Coronary Artery Bypass Graft (CABG) Surgery

Key Points about Coronary Artery Bypass Graft (CABG)

Coronary artery disease (CAD) results from arterial hardening, affecting blood supply to the heart muscle. Diagnosis involves tests such as EKG, stress tests, echocardiography, and coronary angiography. CABG surgery restores blood flow, utilizing grafts from veins or chest wall arteries.

Overview of CABG Surgery

Coronary artery bypass graft (CABG) surgeries, among the most common major operations, are recommended for patients with significant heart artery blockages. This procedure establishes new routes around blocked arteries, ensuring adequate blood flow for delivering oxygen and nutrients to the heart muscle.

Causes of Coronary Artery Disease (CAD)

CAD develops when cholesterol-based plaques accumulate in heart arteries, leading to significant narrowing. Smoking, high blood pressure, elevated cholesterol, and diabetes accelerate plaque formation. Age and positive family history also contribute, causing inadequate blood supply, leading to ischemia and potential chest pain (angina).

Diagnosis of Coronary Artery Disease (CAD)

Various tests diagnose CAD, including EKG, stress tests, nuclear stress tests, stress echocardiography, and cardiac catheterization with angiography. These tests help determine the severity of artery narrowing and guide treatment decisions.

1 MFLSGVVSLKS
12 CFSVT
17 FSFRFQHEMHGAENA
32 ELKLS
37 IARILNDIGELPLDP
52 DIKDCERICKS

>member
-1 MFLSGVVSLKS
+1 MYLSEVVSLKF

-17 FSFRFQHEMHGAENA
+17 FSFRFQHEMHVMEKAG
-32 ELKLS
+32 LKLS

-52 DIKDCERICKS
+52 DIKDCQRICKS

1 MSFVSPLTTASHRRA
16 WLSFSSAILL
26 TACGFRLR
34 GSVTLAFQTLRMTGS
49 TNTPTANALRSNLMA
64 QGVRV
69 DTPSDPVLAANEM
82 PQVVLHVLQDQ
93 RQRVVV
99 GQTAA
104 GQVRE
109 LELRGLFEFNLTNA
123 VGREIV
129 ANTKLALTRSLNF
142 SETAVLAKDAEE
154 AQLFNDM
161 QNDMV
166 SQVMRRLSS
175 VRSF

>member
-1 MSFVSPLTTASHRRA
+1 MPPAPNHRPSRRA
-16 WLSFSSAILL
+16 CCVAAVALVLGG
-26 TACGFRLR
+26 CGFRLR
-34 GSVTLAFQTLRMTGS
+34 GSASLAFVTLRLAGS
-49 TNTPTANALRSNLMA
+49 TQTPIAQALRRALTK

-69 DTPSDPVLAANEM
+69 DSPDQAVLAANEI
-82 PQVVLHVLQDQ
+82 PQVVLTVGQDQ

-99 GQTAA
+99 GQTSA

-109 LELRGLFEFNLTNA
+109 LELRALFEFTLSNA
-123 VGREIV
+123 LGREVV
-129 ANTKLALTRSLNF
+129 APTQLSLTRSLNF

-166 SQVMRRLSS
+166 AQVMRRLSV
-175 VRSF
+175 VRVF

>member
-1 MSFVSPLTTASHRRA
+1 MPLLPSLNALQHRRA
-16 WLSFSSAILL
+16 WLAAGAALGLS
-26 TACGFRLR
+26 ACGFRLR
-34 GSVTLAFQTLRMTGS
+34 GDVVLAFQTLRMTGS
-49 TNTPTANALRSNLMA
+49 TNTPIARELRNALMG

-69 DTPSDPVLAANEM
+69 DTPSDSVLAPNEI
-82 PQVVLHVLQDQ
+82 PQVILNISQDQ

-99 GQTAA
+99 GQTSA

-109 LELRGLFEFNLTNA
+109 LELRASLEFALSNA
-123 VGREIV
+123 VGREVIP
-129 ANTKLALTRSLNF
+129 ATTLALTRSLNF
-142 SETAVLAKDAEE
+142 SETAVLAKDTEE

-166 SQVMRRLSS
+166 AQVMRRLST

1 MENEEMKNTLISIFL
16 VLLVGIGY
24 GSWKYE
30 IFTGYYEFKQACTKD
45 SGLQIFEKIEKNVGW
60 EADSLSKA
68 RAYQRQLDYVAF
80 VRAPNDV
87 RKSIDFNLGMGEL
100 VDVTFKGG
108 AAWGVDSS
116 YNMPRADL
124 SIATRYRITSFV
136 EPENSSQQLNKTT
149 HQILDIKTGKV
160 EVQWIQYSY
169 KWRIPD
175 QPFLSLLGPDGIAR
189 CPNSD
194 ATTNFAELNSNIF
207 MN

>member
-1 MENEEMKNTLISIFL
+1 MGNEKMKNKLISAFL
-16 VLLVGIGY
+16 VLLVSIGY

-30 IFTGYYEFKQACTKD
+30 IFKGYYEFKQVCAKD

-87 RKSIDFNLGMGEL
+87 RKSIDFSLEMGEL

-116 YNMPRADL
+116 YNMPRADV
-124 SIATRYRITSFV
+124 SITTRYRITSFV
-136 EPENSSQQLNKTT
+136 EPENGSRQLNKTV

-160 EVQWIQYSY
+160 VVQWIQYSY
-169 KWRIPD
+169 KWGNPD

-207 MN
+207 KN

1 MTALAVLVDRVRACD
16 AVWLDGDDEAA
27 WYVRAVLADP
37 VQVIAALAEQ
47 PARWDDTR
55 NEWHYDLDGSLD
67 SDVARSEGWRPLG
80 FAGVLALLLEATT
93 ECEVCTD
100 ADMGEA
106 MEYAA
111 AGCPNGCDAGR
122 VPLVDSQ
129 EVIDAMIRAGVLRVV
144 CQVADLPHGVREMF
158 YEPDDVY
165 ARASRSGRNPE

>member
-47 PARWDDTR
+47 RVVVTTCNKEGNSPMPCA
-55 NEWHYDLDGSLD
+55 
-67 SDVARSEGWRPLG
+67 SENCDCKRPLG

Treatment of Coronary Artery Disease (CAD)

Angina medications, including nitrates, beta-blockers, and calcium blockers, reduce heart muscle oxygen demand. Aspirin and heparin address unstable angina. Angioplasty and stenting open blocked arteries, while CABG surgery is recommended for specific cases.

CABG Surgery Procedure

CABG surgery involves a median sternotomy, where the chest is opened, and the heart is temporarily cooled. Cardiopulmonary bypass is established, and grafts (veins or chest wall arteries) are connected to create new routes around blocked arteries. The surgery takes about four hours.

Recovery After CABG Surgery

Patients wear support stockings and elevate legs to manage swelling. Sutures are removed, and healing takes about six weeks. Restrictions on lifting and driving are advised during this period. Rehabilitation, including monitored exercise, begins four to six weeks post-surgery.

Risks and Complications

Mortality related to CABG is around 3-4%, with heart attacks, bleeding, and strokes being potential complications. Risks increase with age, poor heart function, diabetes, and other health conditions.

Long-Term Results

Vein grafts may become blocked, emphasizing the importance of medications like aspirin. Internal mammary artery grafts show higher longevity. Lifestyle changes and cholesterol-lowering medications contribute to improved long-term outcomes.

CABG Surgery vs. Angioplasty (PTCA)

Ongoing studies compare CABG surgery and angioplasty (PTCA). Both effectively reduce angina, prevent heart attacks, and decrease mortality. The choice between them is individualized based on patient characteristics and expert recommendations.


Understanding the intricacies of CABG surgery is vital for individuals facing coronary artery disease. Consultation with healthcare professionals helps tailor treatment approaches for optimal outcomes.


American Heart Association, “Open-Heart Surgery Statistics”

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